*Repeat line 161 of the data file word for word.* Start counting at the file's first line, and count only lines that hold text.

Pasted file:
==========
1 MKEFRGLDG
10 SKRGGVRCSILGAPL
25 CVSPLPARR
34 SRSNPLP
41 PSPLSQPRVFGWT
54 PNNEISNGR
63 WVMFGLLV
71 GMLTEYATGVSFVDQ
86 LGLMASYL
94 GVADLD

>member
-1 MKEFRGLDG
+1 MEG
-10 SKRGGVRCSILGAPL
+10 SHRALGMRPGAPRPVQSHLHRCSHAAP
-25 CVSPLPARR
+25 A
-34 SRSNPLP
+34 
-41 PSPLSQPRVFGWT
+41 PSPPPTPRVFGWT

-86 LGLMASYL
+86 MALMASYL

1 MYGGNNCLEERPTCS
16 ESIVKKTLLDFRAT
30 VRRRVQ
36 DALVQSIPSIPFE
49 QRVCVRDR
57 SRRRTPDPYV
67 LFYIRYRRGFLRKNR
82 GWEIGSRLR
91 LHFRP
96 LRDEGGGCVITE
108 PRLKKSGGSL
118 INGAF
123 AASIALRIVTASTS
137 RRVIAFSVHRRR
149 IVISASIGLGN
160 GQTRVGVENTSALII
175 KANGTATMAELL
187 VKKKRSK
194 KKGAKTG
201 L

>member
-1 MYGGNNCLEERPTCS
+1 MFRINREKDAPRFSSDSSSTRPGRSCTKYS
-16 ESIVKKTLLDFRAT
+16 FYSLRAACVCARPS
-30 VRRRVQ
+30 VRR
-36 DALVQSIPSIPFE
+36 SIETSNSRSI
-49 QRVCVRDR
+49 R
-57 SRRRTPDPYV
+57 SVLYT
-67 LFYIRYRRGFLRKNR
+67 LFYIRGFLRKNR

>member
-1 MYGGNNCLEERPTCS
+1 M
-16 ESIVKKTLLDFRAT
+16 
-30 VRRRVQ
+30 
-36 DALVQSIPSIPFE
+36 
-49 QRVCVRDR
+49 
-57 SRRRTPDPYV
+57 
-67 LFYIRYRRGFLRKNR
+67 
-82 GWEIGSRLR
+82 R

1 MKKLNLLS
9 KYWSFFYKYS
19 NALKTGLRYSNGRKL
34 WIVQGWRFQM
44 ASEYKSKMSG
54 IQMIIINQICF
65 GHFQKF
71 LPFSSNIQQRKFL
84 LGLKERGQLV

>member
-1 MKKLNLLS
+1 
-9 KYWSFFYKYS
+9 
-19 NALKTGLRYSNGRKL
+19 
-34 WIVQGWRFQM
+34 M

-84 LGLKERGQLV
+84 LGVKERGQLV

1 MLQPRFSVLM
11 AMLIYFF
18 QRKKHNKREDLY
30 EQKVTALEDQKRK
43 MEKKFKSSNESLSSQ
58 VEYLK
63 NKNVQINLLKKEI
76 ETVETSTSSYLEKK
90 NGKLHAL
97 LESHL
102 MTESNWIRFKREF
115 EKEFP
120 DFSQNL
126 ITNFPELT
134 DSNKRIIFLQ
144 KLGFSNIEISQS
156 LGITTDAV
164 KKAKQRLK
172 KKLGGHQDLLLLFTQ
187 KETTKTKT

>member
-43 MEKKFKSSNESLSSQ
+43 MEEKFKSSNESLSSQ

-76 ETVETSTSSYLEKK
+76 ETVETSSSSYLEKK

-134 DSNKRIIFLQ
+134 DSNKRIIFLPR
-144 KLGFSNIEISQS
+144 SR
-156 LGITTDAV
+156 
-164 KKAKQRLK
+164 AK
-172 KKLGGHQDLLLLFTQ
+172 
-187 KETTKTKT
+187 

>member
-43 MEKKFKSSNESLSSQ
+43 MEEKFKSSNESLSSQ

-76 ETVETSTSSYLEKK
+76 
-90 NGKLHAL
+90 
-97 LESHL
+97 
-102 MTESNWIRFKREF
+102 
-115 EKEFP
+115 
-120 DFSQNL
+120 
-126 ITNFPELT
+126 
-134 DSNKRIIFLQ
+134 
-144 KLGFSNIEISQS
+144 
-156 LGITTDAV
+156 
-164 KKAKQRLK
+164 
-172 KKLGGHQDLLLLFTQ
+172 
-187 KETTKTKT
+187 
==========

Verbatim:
+187 